Tuesday 30 May 2023
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Internet Safety for Parents with Elizabeth Milovidov

Internet Safety for Parents with Elizabeth Milovidov

Internet Safety for Parents with Elizabeth Milovidov

This interview is part of a special series by intrepidNOW Lifestyle on Internet Safety. The series is targeted at parents that know that they must protect their children from the dangers of online access but are not quite sure how.  We will interview the experts and share their prescriptive advice.

GUEST: Elizabeth Milovidov, American Lawyer, French Law Professor, European eSafety Consultant and Founder of Digital Parenting Coach.

Elizabeth joined us to share her advice for parents on many aspects of internet safety.  Specifically, we talked with Elizabeth about the following:

  1. (1:48) What inspired you to start Digital Parenting Consulting?
  2. (2:31) What are some of your favorite projects as a Digital Parenting Coach and Consultant?
  3. (3:48) What is the biggest problem facing parents today and how do you help solve it?
  4. (5:54) In the wake of Cambridge Analytica, there have been many discussions about data protection and privacy, what advice do you have for parents?
  5. (8:58) Does your advice differ for children of different ages or is there a one-size-fits all tip that parents can follow?
  6. (10:24) What are the dangers of gaming like Fortnite that a parent may not know about?
  7. (14:17) Earlier this year, the World Health Organization identified “gaming disorder” in it’s classification of diseases, what should parents know and how can they prevent their children from developing this disorder?
  8. (16:18) Parents today as busy juggling work, home and children, how difficult is it for them to get up to speed as a digital parent?
  9. (17:30) What is the one quick tip that you have for parents?

Visit Digital Parenting Coach on the Web and join their private group on Facebook.

Check out our other great interviews on Internet Safety for Parents!

About Elizabeth Milovidov 

Elizabeth Milovidov is an American lawyer, a French law professor and a European eSafety consultant.  She founded Digital Parenting Consulting and provides support to governments and associations.  From 2014-2016, she consulted for European Schoolnet, a European consortium of 30 Education Ministries on several Internet-related projects, including the ENABLE (the European Network Against Bullying in Learning and Leisure Environments) project.  She also has provided support to EU Kids Online, Internet Matters, UK Safer Internet Centre, Family Online Safety Institute and many other key actors in online child protection.

She regularly intervenes as an independent expert on Children’s Rights and the Internet and Digital Parenting for the Council of Europe and is currently an Expert Working Group member on Digital Citizenship Education as well as a member of the Drafting Group of Specialists on Children and the Digital Environment. She is an international speaker on Internet safety issues, leads parental workshops, writes on digital parenting, and coaches parents on best practices in the digital age through her website  and Facebook Group, The Digital Parenting Community and Parentalité Numérique (in French).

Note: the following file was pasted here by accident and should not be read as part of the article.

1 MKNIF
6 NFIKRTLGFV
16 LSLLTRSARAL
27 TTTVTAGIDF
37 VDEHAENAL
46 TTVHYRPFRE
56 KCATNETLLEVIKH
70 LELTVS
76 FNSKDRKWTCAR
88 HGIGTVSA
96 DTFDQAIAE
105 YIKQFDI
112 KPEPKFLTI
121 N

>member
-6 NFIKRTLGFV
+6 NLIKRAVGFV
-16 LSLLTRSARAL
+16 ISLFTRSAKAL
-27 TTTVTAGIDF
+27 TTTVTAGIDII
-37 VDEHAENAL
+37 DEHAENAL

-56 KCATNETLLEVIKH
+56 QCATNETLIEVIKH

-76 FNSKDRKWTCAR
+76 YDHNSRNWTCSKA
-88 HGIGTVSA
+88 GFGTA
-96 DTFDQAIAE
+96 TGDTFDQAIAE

A graduate of UCLA and UC Davis, she practiced as a litigator in California for four years before moving to France to work as General Counsel in two Internet Technology companies. She earned a Ph.D. in International Relations and Diplomacy from the American Graduate School (AGS) in Paris (dissertation: international adoption via Internet and photo listings).

She is a lecturer at several universities in France and Geneva and specializes in Law and Technology (ISCOM, Paris), Intellectual Property and Internet Law (INSEEC, Paris) and Children’s Rights and the Internet (University of Geneva, Geneva).

LinkedIn profile:

Press page with recent interviews on France 24.


Joe Lavelle: Welcome back to intrepidNOW Lifestyle. I am your host, Joe Lavelle, and I am really looking forward to this conversation with another great thought leader in our series about internet safety and security.

We’re going to get right to it today. We’re joined by Elizabeth Milovidov, an American lawyer, a French law professor, and a European eSafety consultant. She founded Digital Parenting Consulting and provides support to governments and associations. Elizabeth, welcome to the show!

Elizabeth Milovidov: Hello there, Joe. Thank you for having me.

Joe Lavelle: Well, thanks so much for making the time today. Before we start the discussion Elizabeth, could you take a few seconds and tell the audience about you and your background?

Elizabeth Milovidov: Sure. I had been now in Paris for about 23 years. But I am a California lawyer, grew up in San Diego, went to UCLA and practiced law in San Francisco before moving to Paris. Once I got to Paris, I finished an MBA, found a job and then started working in-house. Eventually, I became general counsel in a technology company, did that for a few years and absolutely loved technology. I got married, had a family and then really found myself finding that children’s rights were so interesting and also I wanted to stay home and be with my children.